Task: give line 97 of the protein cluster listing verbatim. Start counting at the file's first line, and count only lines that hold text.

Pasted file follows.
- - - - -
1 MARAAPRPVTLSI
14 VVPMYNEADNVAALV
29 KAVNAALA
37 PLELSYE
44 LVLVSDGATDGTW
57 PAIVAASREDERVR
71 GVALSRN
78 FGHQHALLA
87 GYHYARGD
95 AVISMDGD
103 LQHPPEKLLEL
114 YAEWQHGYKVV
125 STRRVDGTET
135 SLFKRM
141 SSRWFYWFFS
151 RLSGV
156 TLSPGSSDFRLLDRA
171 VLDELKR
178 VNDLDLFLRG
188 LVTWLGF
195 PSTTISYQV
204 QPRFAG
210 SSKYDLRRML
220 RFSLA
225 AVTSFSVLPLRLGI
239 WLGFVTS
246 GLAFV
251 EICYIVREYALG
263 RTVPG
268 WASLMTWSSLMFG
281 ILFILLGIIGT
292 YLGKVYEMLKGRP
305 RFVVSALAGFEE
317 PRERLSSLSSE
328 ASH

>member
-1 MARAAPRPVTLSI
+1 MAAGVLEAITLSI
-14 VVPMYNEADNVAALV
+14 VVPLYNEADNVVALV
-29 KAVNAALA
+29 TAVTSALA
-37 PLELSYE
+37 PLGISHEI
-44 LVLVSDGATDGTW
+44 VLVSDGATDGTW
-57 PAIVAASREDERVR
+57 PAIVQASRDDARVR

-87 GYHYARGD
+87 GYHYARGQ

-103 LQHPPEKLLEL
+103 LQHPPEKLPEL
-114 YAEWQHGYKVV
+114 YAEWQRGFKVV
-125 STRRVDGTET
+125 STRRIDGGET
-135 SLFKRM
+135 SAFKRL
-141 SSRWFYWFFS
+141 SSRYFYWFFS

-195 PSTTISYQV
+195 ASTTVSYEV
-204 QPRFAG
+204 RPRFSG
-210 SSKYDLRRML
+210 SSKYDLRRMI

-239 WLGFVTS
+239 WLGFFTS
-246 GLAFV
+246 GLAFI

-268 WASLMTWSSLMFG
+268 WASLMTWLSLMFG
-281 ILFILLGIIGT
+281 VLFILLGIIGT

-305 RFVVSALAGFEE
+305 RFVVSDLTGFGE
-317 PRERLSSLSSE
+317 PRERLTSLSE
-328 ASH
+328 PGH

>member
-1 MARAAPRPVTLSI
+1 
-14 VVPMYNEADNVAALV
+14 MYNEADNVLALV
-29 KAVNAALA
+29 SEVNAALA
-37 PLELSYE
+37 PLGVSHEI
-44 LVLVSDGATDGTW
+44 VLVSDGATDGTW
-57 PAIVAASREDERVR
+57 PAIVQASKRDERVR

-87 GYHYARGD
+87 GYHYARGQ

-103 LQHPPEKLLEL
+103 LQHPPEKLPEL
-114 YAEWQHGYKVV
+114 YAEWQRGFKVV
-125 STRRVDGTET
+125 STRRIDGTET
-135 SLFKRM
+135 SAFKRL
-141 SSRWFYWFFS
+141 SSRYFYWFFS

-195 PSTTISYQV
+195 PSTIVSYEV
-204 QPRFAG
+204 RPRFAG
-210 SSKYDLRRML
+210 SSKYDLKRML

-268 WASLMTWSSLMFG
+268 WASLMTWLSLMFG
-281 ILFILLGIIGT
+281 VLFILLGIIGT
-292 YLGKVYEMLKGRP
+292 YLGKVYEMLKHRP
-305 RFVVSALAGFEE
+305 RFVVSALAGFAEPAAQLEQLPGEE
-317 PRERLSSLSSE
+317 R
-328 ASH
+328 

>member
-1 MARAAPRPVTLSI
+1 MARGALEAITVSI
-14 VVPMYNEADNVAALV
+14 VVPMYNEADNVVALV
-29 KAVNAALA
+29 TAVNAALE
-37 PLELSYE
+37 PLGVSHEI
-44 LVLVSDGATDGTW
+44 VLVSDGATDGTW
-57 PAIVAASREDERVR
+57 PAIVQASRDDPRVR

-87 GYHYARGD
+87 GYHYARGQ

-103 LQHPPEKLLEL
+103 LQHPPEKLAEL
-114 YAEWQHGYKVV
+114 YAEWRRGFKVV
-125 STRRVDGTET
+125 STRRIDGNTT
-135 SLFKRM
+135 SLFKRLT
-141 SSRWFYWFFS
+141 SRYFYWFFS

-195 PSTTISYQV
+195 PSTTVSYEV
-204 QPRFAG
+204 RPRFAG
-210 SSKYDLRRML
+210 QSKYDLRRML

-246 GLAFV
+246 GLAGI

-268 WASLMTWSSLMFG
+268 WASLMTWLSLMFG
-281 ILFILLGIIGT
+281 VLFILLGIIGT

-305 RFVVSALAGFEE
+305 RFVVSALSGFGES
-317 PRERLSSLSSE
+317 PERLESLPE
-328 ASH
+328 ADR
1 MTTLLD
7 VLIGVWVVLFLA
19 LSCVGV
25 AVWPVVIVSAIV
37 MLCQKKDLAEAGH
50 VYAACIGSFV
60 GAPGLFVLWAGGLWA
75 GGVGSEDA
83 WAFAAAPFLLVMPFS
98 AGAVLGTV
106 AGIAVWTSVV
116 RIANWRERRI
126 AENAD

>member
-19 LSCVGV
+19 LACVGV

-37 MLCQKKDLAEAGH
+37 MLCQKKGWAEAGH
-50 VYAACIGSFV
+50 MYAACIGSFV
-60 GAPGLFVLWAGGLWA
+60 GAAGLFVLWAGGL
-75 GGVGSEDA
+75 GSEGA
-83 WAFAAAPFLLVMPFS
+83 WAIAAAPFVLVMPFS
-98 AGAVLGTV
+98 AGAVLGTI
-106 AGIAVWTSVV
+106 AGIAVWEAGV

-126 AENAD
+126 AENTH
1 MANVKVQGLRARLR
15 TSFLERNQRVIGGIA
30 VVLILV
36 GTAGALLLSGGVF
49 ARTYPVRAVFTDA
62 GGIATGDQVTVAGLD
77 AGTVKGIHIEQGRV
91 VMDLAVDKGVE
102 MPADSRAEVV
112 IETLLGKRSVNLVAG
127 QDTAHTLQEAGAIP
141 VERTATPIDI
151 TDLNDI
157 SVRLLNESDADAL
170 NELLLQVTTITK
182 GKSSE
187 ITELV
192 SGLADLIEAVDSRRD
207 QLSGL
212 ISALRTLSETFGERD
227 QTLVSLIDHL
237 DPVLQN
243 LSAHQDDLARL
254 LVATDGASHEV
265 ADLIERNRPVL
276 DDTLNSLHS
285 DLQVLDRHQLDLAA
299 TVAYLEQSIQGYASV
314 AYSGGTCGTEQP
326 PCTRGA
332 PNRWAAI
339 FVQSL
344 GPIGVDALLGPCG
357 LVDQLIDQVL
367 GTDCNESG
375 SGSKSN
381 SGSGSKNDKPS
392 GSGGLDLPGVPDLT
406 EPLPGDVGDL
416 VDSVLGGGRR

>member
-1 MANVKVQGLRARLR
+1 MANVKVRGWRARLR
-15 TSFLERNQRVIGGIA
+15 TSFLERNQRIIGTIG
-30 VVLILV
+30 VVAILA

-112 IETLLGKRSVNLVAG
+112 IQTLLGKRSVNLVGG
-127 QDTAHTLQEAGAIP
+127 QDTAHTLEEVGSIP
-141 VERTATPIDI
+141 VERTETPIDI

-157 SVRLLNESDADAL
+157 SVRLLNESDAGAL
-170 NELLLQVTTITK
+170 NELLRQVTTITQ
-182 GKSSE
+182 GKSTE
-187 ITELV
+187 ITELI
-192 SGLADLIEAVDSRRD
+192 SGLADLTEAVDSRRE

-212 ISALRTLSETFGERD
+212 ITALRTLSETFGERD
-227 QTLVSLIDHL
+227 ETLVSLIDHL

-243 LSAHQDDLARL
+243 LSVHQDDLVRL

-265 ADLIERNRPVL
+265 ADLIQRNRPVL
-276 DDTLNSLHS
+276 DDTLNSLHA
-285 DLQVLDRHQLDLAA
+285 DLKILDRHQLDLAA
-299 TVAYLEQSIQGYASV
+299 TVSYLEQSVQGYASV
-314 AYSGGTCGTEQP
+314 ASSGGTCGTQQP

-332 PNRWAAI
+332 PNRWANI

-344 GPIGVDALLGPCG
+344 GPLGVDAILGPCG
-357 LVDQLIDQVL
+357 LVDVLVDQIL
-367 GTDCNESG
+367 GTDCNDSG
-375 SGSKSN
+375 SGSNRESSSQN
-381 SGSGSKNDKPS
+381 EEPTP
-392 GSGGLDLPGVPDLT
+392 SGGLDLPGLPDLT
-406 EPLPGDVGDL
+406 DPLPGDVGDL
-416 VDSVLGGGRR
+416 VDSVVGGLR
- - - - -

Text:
+103 LQHPPEKLPEL